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Originally Posted by Irithori I agree you want the same IP/hostname during the lifetime of a machine. Which can be achieved via the fixed-address option of isc dhcpd. This is ...
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  1. #11
    Linux Guru Rubberman's Avatar
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    Quote Originally Posted by Irithori View Post
    I agree you want the same IP/hostname during the lifetime of a machine.
    Which can be achieved via the fixed-address option of isc dhcpd.
    This is done with *one* source-of-truth, which generated both dns zones and dhcpd config via puppet manifests.

    So you have both: A "static" mapping of mac-ip-hostname and a really simple and uniform network config for each node via dhcp.
    Good points Irithori, though not "intuitive" for most newbie network admins...
    Sometimes, real fast is almost as good as real time.
    Just remember, Semper Gumbi - always be flexible!

  2. #12
    Trusted Penguin Irithori's Avatar
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    It took 2 senior admins and several days of writing manifests/templates/ruby code to do this.
    Plus an angry manager asking wth we are doing
    You must always face the curtain with a bow.

  3. #13
    Linux Guru Rubberman's Avatar
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    Quote Originally Posted by Irithori View Post
    It took 2 senior admins and several days of writing manifests/templates/ruby code to do this.
    Plus an angry manager asking wth we are doing
    Ah yes, the pointy-hair manager... Too bad we can't just give them a brain transplant!
    Sometimes, real fast is almost as good as real time.
    Just remember, Semper Gumbi - always be flexible!

  4. #14
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    i found the way as describe below, let me know does it perfect solution or no:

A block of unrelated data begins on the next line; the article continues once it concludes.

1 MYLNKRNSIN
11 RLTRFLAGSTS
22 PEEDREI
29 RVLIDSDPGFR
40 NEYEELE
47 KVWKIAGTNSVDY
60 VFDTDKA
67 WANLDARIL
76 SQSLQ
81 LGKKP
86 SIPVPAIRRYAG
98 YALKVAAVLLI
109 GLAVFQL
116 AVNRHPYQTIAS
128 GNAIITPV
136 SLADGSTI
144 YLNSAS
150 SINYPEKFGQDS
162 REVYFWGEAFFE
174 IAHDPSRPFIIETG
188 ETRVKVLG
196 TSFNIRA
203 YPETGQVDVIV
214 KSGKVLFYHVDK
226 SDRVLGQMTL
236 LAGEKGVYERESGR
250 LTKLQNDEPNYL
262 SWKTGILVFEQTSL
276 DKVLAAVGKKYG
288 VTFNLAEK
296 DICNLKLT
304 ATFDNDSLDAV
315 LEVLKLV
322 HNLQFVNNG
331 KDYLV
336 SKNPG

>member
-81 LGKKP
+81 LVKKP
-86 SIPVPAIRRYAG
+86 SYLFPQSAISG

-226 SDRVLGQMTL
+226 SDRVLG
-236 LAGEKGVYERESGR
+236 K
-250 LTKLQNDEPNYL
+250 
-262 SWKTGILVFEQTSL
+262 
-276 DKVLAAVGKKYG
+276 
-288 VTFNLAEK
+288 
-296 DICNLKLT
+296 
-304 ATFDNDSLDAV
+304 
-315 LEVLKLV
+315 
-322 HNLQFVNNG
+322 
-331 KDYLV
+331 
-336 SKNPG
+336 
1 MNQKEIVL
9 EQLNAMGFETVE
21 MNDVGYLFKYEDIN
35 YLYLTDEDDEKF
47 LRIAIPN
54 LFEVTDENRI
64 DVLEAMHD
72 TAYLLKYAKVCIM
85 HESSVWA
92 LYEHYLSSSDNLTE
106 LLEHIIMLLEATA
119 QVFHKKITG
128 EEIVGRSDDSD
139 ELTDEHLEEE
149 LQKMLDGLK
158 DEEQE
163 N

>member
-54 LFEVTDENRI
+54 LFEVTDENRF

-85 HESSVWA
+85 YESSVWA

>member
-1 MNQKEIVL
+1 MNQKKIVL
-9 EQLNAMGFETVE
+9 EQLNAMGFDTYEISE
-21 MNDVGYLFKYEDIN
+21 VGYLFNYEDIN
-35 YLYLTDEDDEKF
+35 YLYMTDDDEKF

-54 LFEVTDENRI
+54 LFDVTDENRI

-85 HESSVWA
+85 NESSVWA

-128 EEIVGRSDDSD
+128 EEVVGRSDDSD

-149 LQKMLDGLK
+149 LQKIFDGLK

I have a lab with 1 switch and 2 machines attached. One XP station and a debian lenny server. My debian runs dhcpd with this configuration:
    subnet 192.168.1.0 netmask 255.255.255.0 {
    range 192.168.1.31 192.168.1.254;
    default-lease-time 345600;
    max-lease-time 691200;
    option routers 192.168.1.1;
    option subnet-mask 255.255.255.0;
    option domain-name "lab.com";
    option domain-name-servers 192.168.1.12;
    option netbios-name-servers 192.168.1.12;
    option netbios-node-type 8;
    option broadcast-address 192.168.1.255;
    option ntp-servers 192.168.1.12;
    ddns-updates on;
    ddns-update-style interim;
    }

    I'm trying to restrict dhcp to only provide setting for a list of MAC addresses (about 300 macs)
    Using the following option is not good to me because I have not a pattern in my clients mac.

    class "private-hosts" {
    match if substring (option hardware,1,11) = "01:00:50:56";
    }
    pool {
    range 192.168.1.31 192.168.1.254;
    allow members of "private-hosts";
    }

    I've try using iptables with following configuration, but XP still getting IP from dhcpd:
    iptables -P INPUT DROP
    iptables -P FORWARD ACCEPT
    iptables -P OUTPUT ACCEPT
    # Full from Localhost to Localhost
    iptables -A INPUT -i lo -j ACCEPT
    # Full from My PC
    iptables -A INPUT -s 192.168.1.2 -j ACCEPT
    So I can't limit DHCP for specific macs.

    Regards,
    Mahdi

  5. #15
    Trusted Penguin Irithori's Avatar
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    As far as I understood from your first post, you are dealing with multiple users, multiple vmware player installations and VMs.
    In this case, separating by mac is flawed, because any user with enough knowledge can fake the mac and get into non-intended nets.
    So separating physical machines from VMs for security reasons doesnt work.

    Which leaves organizational reasons, which might or might not play a big role for you.
    I would probably drop the separation and just choose a big enough subnet to contain physical hosts + VMs

    However if you need to separate, then I would try to avoid maintaining a list of the macs of physical NICs.
    They are arbitrary and you will spend a lot of time with keeping the list complete.

    Instread focus on the vmware mac addresses.
    The first three bytes are well known and can be matched.
    This article explains it quite well: DHCP ranges by vendor - PeTUU


    I dont get the connection between the original post and post #14.
    The config shows a quite high lease time of 4 days. Imho 12h are already on the high side.
    No idea what the iptables rules shall achieve in the given context.

    If you want to allow only known and authenticated hosts, then you want a NAC and this is tricky.
    The easiest -but work intensive- method is the maintenane of a list of mac addresses you already know (and which is insecure)
    Then there is radius, but not all network devices support that.
    There are also proprietary solutions like CTA (CiscoTrustAgent)

    A more maintainable option might be to let people connect, but instead pay more attention that all services in the network are either non-critical (ntp, dns, etc) or properly secured via encryption and authentication (internal websites, network shares etc)
    You must always face the curtain with a bow.

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